Society for Cultural Anthropology
Oral Presentation Session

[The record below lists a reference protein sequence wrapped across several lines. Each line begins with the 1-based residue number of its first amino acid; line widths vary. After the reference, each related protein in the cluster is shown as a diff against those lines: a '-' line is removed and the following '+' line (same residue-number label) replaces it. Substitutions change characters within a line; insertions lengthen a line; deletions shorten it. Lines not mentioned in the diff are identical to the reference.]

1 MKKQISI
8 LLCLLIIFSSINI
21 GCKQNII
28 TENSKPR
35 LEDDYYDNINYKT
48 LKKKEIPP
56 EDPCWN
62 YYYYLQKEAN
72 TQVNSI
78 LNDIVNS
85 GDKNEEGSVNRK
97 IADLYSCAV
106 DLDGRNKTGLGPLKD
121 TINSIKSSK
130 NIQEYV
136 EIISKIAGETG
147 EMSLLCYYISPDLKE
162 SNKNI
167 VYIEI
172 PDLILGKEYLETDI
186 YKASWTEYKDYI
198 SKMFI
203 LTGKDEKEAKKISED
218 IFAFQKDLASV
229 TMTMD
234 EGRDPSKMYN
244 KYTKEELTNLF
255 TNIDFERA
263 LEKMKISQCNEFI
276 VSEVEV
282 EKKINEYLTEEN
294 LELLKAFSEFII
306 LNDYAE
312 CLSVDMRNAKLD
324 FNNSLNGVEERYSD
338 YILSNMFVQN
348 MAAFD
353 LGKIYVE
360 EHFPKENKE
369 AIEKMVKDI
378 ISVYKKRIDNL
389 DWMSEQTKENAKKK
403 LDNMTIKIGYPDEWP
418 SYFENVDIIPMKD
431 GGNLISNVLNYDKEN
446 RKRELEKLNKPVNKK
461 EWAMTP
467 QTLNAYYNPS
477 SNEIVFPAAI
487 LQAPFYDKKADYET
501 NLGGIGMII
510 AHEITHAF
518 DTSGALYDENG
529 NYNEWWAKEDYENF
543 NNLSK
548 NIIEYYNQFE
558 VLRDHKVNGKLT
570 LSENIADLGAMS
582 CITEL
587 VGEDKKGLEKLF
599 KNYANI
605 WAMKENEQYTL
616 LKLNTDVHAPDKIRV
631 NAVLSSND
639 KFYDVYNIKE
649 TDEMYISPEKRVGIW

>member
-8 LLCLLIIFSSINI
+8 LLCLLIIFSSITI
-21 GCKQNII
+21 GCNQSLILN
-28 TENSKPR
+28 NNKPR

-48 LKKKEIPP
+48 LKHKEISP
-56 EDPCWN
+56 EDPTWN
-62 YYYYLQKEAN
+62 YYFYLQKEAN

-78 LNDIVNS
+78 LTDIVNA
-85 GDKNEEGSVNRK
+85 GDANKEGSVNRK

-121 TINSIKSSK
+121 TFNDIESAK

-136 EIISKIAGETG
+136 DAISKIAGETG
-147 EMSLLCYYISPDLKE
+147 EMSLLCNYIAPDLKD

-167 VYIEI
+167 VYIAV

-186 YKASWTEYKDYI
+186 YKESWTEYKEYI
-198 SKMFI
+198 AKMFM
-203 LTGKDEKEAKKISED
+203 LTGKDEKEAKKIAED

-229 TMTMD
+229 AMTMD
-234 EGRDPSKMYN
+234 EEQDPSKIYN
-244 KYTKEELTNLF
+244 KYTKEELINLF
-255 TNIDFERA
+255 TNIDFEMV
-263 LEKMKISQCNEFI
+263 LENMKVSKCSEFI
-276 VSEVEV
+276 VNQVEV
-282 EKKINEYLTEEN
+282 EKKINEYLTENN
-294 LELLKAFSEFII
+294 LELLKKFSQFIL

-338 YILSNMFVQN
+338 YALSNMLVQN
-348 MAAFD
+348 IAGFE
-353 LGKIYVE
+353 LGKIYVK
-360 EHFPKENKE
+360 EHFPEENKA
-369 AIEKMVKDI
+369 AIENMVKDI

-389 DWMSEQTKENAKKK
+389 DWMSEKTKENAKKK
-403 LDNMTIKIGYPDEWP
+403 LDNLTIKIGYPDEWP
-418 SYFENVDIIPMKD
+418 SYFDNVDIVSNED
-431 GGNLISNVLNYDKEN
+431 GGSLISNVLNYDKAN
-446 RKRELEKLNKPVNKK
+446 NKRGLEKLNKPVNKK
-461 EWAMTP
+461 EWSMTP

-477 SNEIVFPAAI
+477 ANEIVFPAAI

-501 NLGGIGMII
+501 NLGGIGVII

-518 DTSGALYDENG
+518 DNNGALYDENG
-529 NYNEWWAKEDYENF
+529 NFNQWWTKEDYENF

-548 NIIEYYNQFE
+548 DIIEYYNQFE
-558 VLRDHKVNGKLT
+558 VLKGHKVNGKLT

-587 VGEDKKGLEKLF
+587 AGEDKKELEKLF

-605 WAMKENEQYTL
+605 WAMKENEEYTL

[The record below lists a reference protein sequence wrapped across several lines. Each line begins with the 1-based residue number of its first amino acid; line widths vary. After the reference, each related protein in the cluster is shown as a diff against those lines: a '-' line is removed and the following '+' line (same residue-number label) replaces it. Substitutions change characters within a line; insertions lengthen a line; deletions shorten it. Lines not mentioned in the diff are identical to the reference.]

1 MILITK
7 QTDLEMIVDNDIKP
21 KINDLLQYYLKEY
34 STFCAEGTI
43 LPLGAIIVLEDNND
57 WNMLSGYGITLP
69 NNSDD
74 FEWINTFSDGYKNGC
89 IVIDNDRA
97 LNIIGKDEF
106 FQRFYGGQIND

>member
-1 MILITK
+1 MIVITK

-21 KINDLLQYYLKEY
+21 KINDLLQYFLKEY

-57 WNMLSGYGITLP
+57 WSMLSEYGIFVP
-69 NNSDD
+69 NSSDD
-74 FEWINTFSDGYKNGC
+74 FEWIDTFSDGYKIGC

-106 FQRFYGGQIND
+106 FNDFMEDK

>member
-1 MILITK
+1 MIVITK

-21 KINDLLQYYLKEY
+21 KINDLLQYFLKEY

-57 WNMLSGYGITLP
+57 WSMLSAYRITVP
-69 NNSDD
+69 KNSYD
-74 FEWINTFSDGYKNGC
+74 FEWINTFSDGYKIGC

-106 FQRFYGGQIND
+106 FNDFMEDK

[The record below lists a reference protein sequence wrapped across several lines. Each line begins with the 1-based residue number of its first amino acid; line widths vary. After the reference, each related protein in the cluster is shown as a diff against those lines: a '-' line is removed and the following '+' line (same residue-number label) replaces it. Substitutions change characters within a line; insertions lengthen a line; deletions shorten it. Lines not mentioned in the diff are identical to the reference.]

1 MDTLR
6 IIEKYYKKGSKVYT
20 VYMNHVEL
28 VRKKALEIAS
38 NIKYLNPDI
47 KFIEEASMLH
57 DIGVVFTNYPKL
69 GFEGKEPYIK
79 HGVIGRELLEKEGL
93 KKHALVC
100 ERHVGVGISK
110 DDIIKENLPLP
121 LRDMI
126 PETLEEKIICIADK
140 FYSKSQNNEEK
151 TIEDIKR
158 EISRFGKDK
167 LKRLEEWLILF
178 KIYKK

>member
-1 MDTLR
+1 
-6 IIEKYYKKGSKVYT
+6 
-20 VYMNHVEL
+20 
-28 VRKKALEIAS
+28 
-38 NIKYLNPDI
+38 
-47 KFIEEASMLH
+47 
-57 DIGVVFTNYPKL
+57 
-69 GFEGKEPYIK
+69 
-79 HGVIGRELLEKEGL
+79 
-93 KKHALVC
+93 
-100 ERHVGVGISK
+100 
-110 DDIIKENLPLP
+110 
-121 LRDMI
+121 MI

Ethnographers of sound capture many fractures in the everyday soundscape: a hesitant pause in conversation, a choked up singer, a short-circuited amp. But we rarely listen to what looms in the gaps between measurable sounds that punctuate the ongoing sonic significations—the atmospheric resonances. In this paper I analyze two encounters with such quiet moments among Sinophone immigrants in Toronto, and demonstrate how they demand an ethnographic attunement beyond the formal qualities of sound. In the first, the sudden death of an elderly resident in a Chinese Canadian nursing home left a quiet room full of unplugged life-sustaining machines. These machines were ubiquitous in the nursing home, hissing and beeping continuously in harmony with of broadcasted Chinese popular musics meant to help the residents age well, and to drown out anxieties about death. In the second, a group of queer immigrants experienced an unexpected lull in the laughter and campy sing-alongs in a restaurant’s private booth. The quietude revealed their fear of the diaspora’s internal homophobia, as they inferred from the surrounding silence that the other patrons had left out of disgust. Drawing on “defacement” (Taussig1999), the near-exposures of public secrets, I argue that the quietude in these two encounters articulates the crux of their respective social formations, which remains crucial precisely in their unsounding. In so doing, I also reflect on how the ethnographers’ ears and recording devices might not only document sound, but also conditions what counts as sound, what can be heard, and what rings with meaning.